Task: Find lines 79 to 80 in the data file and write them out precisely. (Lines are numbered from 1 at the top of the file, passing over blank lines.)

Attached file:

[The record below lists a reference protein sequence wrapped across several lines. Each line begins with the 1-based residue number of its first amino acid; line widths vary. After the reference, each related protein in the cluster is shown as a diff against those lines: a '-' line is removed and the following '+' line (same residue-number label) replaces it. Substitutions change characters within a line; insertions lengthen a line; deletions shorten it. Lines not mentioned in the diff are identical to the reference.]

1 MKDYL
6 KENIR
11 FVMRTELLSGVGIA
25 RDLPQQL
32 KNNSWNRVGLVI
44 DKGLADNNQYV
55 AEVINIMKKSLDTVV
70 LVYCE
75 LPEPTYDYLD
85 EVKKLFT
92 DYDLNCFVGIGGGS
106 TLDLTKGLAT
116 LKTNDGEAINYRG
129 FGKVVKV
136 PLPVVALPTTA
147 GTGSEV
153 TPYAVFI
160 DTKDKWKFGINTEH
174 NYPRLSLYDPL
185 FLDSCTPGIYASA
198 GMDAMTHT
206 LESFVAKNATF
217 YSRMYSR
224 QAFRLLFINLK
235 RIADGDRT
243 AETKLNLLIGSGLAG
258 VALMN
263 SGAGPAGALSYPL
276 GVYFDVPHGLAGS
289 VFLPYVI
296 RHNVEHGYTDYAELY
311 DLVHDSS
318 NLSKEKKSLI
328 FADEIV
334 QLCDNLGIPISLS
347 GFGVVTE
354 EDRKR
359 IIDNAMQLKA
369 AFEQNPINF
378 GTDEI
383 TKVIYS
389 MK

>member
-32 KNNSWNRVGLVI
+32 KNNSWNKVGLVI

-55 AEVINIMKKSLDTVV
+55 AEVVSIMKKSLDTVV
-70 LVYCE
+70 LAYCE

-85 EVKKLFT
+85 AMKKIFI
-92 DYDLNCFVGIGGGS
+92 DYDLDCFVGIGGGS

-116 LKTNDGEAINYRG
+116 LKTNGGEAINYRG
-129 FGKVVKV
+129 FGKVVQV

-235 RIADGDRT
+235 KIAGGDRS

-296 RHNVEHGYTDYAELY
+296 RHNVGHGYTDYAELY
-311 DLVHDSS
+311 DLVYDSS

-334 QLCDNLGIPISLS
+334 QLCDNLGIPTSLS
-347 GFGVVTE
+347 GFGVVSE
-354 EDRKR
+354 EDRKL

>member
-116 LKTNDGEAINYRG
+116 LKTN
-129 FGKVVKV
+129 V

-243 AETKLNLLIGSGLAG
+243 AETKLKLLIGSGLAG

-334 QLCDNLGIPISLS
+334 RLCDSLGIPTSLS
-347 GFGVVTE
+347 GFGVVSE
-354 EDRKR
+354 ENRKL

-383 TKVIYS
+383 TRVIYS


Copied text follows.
+334 RLCDSLGIPTSLS
-347 GFGVVTE